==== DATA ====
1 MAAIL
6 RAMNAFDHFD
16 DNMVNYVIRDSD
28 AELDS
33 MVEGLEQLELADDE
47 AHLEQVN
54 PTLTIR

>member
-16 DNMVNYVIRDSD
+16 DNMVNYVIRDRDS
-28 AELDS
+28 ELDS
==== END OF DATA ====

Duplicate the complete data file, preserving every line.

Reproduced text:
1 MAAIL
6 RAMNAFDHFD
16 DNMVNYVIRDSD
28 AELDS
33 MVEGLEQLELADDE
47 AHLEQVN
54 PTLTIR

>member
-16 DNMVNYVIRDSD
+16 DNMVNYVIRDRDS
-28 AELDS
+28 ELDS